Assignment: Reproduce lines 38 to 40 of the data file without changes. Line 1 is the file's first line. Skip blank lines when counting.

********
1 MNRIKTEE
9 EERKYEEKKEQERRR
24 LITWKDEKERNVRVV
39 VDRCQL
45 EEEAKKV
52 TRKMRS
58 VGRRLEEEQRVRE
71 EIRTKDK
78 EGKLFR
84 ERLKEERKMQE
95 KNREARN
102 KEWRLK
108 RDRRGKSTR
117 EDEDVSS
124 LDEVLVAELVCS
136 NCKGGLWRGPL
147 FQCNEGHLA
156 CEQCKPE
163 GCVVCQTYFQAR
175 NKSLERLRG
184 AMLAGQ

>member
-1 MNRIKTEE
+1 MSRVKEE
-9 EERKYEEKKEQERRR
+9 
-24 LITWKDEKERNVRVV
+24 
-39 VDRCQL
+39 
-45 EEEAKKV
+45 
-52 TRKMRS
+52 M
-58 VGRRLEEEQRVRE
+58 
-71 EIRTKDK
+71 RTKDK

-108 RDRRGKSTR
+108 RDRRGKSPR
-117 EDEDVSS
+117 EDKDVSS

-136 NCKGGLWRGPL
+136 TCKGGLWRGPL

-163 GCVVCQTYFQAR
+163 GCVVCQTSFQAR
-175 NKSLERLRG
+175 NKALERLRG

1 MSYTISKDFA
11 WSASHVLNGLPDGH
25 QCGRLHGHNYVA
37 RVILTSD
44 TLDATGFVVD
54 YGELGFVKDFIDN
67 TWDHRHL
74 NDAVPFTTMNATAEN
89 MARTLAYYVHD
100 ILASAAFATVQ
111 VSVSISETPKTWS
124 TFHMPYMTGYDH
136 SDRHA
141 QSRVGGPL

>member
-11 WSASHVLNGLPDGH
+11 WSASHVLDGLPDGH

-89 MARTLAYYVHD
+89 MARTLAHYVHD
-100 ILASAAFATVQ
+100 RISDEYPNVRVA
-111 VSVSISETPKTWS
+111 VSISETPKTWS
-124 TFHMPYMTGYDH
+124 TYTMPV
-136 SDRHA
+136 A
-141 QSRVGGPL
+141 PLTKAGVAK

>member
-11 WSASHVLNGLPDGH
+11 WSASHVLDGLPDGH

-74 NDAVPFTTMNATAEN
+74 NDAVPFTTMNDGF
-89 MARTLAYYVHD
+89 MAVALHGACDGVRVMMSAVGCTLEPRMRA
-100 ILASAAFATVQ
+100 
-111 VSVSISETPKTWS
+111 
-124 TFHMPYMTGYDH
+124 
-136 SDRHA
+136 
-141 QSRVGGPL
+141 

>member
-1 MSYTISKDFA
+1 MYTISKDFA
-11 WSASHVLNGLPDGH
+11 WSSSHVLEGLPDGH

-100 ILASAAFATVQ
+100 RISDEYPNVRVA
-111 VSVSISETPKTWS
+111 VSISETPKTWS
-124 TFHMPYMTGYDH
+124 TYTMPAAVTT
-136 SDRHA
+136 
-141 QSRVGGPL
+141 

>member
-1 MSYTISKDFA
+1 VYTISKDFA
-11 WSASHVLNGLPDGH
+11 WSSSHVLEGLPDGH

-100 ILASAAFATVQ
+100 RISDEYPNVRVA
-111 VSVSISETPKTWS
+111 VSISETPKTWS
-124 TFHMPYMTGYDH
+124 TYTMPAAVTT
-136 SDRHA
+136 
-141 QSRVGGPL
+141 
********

+71 RTKDK

-108 RDRRGKSTR
+108 RDRRGKSPR